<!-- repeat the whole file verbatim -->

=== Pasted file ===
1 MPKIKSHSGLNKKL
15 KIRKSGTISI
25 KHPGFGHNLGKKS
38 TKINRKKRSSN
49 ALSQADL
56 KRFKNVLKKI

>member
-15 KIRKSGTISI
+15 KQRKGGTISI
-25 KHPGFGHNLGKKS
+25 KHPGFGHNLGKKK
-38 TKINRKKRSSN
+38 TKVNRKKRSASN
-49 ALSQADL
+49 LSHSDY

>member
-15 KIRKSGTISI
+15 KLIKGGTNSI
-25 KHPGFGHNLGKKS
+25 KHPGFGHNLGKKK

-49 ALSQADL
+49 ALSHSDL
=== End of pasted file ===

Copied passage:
1 MPKIKSHSGLNKKL
15 KIRKSGTISI
25 KHPGFGHNLGKKS
38 TKINRKKRSSN
49 ALSQADL
56 KRFKNVLKKI

>member
-15 KIRKSGTISI
+15 KQRKGGTISI
-25 KHPGFGHNLGKKS
+25 KHPGFGHNLGKKK
-38 TKINRKKRSSN
+38 TKVNRKKRSASN
-49 ALSQADL
+49 LSHSDY

>member
-15 KIRKSGTISI
+15 KLIKGGTNSI
-25 KHPGFGHNLGKKS
+25 KHPGFGHNLGKKK

-49 ALSQADL
+49 ALSHSDL